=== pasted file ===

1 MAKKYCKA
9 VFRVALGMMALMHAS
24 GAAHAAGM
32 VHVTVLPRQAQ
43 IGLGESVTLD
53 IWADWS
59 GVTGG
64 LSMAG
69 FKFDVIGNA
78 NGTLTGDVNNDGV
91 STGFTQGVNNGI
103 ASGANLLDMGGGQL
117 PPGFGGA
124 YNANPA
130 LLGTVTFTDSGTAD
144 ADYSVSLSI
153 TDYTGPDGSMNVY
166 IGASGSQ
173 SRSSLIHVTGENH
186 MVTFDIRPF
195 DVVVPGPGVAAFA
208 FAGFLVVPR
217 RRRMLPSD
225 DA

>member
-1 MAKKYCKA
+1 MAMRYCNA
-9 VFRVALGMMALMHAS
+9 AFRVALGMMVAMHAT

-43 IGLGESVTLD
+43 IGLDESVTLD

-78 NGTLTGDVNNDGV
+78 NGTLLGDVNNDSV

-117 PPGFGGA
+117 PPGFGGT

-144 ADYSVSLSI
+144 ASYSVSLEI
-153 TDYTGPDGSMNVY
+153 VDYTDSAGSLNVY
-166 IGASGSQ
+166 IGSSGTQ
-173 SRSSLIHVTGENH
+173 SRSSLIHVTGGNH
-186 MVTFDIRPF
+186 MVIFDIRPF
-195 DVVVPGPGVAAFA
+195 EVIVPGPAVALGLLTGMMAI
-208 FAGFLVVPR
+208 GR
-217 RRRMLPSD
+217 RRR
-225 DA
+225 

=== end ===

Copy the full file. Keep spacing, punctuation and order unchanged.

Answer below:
1 MAKKYCKA
9 VFRVALGMMALMHAS
24 GAAHAAGM
32 VHVTVLPRQAQ
43 IGLGESVTLD
53 IWADWS
59 GVTGG
64 LSMAG
69 FKFDVIGNA
78 NGTLTGDVNNDGV
91 STGFTQGVNNGI
103 ASGANLLDMGGGQL
117 PPGFGGA
124 YNANPA
130 LLGTVTFTDSGTAD
144 ADYSVSLSI
153 TDYTGPDGSMNVY
166 IGASGSQ
173 SRSSLIHVTGENH
186 MVTFDIRPF
195 DVVVPGPGVAAFA
208 FAGFLVVPR
217 RRRMLPSD
225 DA

>member
-1 MAKKYCKA
+1 MAMRYCNA
-9 VFRVALGMMALMHAS
+9 AFRVALGMMVAMHAT

-43 IGLGESVTLD
+43 IGLDESVTLD

-78 NGTLTGDVNNDGV
+78 NGTLLGDVNNDSV

-117 PPGFGGA
+117 PPGFGGT

-144 ADYSVSLSI
+144 ASYSVSLEI
-153 TDYTGPDGSMNVY
+153 VDYTDSAGSLNVY
-166 IGASGSQ
+166 IGSSGTQ
-173 SRSSLIHVTGENH
+173 SRSSLIHVTGGNH
-186 MVTFDIRPF
+186 MVIFDIRPF
-195 DVVVPGPGVAAFA
+195 EVIVPGPAVALGLLTGMMAI
-208 FAGFLVVPR
+208 GR
-217 RRRMLPSD
+217 RRR
-225 DA
+225 